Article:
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A federal law, established in 1971, and revised in 1997, which enables consumers to learn what information Credit Reporting Agencies have on file about them, and to dispute inaccurate data in the file. It also establishes specific permissible purposes for which credit reports may be requested, and places time limits on how long adverse information may be reported.
A credit reporting agency that is a clearinghouse for information on the credit rating of individuals or firms. Is often called a "credit repository" or a "consumer reporting agency". The three largest credit bureaus in the U.S. are Equifax, Experian, and TransUnion.
An IRA is a retirement account that lets you save and invest money tax-free until you withdraw it when you retire. You can contribute up to $2,000 a year. There are different types of IRAs including traditional and Roth IRAs.
A credit card secured by a savings account that has been established in advance by the borrower. The amount in the account usually determines the limit on the credit card. These accounts present limited risk for creditors and are, therefore, much easier to obtain than unsecured credit.
A type of credit score based solely on data stored at the major credit bureaus. It offers a snapshot of a consumer's credit risk at a particular point in time, and rates the likelihood that the consumer will repay debts as agreed.
A mutual fund is a professionally managed collection of money from a group of investors. A mutual fund manager invests your money in some combination of various stocks, bonds and other products. The fund manager determines the best time to buy and sell the products in the fund. By combining your resources with other investors in a mutual fund, you can diversify even a small investment, which should reduce risk.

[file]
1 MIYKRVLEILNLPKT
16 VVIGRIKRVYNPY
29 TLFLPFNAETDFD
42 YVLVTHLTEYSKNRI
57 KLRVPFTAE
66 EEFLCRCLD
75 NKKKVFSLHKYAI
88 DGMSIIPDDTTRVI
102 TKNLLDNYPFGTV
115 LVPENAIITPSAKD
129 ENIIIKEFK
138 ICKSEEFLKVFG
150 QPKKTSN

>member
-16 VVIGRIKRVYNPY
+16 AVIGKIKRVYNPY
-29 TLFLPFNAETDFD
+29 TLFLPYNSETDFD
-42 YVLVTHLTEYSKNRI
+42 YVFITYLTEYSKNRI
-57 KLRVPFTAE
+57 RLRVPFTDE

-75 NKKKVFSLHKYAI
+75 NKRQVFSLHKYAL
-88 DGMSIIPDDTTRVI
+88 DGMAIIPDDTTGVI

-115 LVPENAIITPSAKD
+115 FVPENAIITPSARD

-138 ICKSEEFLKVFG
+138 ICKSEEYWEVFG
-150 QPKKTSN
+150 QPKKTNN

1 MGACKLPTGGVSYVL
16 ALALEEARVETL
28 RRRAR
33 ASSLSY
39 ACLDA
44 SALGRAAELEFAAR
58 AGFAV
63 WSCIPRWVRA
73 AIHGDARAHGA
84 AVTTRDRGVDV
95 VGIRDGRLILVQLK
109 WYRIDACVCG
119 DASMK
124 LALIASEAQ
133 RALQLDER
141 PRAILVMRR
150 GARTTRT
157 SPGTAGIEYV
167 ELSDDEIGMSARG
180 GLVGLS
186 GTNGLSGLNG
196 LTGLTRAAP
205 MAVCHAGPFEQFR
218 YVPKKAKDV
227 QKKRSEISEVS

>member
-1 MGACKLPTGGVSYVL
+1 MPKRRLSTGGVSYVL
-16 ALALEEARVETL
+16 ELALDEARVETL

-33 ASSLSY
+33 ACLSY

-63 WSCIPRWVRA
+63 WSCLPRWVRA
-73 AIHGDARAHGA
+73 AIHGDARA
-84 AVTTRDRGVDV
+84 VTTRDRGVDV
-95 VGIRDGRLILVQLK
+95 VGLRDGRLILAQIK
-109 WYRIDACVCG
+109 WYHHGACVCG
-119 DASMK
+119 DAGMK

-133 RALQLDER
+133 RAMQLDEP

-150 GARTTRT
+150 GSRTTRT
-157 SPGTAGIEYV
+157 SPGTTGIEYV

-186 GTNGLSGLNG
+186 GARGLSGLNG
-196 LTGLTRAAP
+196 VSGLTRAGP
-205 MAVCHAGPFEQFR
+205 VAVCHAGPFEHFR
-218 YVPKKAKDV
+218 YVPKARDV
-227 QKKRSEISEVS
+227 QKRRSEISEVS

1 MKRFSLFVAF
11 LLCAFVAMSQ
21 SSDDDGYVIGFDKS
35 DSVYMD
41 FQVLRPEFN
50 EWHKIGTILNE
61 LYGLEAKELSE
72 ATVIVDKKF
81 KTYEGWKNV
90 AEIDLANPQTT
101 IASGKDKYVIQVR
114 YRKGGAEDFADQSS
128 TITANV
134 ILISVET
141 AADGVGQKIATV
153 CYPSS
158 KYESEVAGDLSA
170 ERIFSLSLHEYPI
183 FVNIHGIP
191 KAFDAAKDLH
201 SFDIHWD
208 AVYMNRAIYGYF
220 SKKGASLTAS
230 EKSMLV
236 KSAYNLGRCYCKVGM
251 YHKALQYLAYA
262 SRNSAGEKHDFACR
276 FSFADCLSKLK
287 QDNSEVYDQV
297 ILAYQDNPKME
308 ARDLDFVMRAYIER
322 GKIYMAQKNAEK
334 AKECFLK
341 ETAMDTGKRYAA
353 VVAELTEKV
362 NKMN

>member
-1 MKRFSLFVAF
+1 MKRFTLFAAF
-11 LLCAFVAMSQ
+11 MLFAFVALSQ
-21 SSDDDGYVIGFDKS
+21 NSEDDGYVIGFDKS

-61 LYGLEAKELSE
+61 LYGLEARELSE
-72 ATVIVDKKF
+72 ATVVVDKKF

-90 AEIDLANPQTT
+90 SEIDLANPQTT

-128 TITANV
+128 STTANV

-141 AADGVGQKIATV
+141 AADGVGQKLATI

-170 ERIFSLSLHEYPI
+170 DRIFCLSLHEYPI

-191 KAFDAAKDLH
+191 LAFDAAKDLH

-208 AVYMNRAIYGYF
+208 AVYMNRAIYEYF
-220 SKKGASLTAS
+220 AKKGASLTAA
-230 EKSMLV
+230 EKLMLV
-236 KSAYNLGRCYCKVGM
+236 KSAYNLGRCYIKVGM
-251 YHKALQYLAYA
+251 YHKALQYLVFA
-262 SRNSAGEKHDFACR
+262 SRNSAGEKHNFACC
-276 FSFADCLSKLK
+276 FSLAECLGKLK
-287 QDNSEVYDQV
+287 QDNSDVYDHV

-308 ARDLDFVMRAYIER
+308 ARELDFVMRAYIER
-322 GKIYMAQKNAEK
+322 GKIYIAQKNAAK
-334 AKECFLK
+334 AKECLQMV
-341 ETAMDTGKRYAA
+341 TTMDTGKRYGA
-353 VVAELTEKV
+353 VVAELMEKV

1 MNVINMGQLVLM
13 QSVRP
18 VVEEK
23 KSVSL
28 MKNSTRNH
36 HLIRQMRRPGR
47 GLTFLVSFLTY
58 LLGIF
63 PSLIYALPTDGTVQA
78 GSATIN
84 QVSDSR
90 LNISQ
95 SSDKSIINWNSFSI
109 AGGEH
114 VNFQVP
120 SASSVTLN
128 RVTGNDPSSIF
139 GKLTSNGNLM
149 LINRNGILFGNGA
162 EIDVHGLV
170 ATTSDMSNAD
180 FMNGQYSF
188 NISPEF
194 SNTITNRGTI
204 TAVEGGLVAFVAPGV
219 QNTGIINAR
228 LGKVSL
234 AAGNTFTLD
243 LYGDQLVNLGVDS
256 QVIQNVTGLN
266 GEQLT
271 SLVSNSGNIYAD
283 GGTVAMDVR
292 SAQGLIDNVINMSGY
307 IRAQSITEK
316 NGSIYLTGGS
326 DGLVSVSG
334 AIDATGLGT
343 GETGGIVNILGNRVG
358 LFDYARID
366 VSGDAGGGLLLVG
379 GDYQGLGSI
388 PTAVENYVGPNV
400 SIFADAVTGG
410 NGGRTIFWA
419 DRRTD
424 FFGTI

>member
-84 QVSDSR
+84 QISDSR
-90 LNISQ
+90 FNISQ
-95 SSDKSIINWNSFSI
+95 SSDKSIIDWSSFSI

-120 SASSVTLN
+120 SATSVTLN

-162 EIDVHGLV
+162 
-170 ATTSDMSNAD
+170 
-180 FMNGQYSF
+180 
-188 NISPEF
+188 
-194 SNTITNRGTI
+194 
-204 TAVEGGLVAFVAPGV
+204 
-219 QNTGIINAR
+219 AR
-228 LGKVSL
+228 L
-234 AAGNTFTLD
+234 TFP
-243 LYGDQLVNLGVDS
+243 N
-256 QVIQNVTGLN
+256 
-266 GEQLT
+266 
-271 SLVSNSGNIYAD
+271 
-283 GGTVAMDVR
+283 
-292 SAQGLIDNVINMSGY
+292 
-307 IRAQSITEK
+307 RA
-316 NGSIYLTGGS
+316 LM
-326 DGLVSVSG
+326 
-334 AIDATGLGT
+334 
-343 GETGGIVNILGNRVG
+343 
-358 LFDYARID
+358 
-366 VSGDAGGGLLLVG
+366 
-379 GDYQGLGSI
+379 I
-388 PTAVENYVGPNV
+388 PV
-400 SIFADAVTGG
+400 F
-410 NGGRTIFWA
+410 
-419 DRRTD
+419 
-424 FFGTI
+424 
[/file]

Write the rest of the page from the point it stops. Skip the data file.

A credit account that usually requires at least a specified minimum payment each month plus a Interest charge on the balance. As the balance declines, the amount of the Interest charge, or interest, may also decline.
A record of how a consumer has repaid credit obligations in the past.
APY is the amount of interest you will earn on a yearly basis expressed as a percentage. the APY includes the effect of compounding. When comparing different accounts, you should compare the APYs of the savings products, not the interest rates. The higher the APY, the higher the interest you will receive. The interest you earn is considered income and is taxable.
Credit bureau risk scores produced from models developed by Fair Isaac Corporation are commonly known as FICO Scores. FICO Scores are used by lenders and others to assess the credit risk of prospective borrowers or existing customers, in order to help make credit and marketing decisions. These scores are derived solely from the information available on credit bureau reports.
DTI is the ratio of monthly debt payments to monthly gross income. Lenders use DTI ratio to determine whether a borrower's income qualifies him or her for a mortgage.
A credit score is a numeric expression based on a level analysis of a person's credit files, to represent creditworthiness of an individual. A credit score is primarily based on credit report information, typically from one of the three major credit bureaus: Experian, TransUnion, and Equifax.
A credit bureau record on a given individual. It may include: consumer name, address, Social Security number, credit history, inquiries, collection records, and public records such as bankruptcy filings and tax liens.
A federal law that requires lenders and other creditors to make credit equally available without discrimination based on race, color, religion, national origin, age, sex, marital status, or receipt of income from public assistance programs.